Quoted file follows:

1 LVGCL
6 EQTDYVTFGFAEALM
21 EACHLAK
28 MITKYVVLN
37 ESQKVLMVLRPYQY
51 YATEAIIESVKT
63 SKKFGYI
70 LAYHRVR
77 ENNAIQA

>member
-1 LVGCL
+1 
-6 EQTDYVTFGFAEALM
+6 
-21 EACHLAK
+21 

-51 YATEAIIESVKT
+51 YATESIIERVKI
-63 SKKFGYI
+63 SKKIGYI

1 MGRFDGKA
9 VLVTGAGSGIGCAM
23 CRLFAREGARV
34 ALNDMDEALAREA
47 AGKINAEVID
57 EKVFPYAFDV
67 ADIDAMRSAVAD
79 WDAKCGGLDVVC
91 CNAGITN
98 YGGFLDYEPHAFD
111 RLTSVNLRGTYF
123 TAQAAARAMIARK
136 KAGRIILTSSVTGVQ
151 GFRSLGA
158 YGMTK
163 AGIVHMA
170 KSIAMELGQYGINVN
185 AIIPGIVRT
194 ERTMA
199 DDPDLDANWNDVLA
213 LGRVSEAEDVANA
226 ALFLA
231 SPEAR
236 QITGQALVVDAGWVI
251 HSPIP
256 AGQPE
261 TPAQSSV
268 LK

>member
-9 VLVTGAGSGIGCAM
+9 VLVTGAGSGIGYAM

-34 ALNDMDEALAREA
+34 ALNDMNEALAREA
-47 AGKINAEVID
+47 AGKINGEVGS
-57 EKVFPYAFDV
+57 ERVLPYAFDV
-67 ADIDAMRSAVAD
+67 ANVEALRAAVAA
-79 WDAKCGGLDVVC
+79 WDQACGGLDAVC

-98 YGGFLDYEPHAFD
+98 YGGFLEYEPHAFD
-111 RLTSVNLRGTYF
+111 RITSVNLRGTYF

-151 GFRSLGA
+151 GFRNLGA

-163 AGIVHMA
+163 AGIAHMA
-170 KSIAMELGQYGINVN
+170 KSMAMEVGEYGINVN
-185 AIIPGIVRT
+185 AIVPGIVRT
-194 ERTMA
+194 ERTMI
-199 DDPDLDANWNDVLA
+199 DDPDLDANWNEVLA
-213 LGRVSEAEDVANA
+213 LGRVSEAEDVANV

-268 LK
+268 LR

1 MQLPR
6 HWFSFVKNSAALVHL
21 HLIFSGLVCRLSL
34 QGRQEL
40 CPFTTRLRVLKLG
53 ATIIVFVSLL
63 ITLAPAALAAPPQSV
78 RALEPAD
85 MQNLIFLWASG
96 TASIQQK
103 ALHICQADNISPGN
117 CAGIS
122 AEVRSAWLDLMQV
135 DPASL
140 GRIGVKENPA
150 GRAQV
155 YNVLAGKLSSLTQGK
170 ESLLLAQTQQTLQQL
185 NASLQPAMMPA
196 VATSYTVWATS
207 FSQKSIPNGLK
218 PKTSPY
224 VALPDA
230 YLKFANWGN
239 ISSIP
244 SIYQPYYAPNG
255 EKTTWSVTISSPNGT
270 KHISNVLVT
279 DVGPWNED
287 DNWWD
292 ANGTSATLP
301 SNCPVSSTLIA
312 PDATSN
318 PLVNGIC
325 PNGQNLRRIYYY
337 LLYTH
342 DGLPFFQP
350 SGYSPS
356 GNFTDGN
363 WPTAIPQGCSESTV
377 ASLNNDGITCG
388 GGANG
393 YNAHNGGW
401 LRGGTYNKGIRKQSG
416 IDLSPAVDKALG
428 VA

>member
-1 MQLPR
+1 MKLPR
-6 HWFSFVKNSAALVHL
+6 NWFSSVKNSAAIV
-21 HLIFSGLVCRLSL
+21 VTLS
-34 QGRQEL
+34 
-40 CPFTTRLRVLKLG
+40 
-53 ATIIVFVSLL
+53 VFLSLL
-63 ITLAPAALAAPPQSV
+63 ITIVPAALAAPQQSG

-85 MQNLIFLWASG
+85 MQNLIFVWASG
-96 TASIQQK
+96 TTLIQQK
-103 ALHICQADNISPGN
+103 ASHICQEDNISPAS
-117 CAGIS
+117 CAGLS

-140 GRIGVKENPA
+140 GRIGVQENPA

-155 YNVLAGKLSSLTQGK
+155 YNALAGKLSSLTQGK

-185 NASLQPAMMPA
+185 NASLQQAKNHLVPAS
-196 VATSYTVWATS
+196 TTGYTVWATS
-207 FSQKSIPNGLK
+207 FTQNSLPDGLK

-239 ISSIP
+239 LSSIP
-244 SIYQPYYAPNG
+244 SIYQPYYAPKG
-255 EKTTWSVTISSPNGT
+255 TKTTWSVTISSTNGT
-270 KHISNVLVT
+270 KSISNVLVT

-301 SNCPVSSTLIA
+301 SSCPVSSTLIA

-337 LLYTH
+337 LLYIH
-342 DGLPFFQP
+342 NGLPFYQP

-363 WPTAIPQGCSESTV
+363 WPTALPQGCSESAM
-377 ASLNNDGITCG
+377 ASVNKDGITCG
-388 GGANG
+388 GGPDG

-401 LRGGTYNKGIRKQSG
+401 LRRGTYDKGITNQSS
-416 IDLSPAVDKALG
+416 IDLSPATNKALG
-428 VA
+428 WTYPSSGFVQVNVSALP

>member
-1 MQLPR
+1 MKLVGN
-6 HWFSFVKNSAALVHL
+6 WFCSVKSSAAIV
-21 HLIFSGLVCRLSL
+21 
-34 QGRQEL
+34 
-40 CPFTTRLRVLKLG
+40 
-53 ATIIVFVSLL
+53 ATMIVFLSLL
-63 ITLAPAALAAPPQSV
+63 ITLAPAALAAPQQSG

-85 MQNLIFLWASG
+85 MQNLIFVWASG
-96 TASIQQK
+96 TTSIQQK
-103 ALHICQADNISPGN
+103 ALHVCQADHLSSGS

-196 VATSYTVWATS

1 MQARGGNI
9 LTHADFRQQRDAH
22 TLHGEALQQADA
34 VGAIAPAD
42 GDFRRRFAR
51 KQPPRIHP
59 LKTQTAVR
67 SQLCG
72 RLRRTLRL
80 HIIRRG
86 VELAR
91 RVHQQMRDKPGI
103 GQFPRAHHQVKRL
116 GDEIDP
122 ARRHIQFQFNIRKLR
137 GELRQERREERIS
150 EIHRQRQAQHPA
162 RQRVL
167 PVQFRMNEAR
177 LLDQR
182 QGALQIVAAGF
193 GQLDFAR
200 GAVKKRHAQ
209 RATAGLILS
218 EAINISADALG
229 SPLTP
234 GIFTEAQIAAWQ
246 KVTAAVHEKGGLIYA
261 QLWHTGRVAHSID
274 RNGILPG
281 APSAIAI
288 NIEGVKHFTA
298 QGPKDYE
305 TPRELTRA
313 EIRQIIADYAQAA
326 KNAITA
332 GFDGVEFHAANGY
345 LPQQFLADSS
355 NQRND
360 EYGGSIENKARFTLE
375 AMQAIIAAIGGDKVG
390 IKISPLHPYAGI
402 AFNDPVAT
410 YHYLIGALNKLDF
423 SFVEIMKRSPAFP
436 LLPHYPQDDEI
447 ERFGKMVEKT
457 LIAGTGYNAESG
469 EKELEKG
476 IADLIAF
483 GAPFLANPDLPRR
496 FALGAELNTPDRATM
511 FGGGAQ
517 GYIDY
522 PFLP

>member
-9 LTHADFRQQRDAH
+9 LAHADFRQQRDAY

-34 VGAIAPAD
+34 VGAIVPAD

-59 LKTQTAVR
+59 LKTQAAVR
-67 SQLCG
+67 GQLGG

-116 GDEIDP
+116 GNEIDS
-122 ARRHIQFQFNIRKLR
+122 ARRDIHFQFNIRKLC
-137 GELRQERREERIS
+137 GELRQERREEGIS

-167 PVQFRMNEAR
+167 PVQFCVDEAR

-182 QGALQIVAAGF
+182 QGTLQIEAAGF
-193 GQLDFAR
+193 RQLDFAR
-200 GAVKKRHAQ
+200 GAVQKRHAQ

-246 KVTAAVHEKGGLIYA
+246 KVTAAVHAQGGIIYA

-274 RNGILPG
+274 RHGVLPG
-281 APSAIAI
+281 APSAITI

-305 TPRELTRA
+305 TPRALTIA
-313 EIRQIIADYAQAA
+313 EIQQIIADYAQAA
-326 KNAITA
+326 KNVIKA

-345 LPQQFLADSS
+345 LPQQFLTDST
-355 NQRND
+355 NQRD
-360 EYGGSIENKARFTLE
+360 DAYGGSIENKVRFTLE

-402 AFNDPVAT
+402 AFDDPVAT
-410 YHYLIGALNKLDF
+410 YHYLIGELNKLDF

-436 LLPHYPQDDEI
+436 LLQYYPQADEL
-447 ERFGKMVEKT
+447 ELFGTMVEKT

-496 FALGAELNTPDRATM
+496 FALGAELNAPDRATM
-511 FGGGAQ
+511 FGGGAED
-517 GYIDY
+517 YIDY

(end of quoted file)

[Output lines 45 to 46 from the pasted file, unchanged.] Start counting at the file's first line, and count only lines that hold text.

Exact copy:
251 HSPIP
256 AGQPE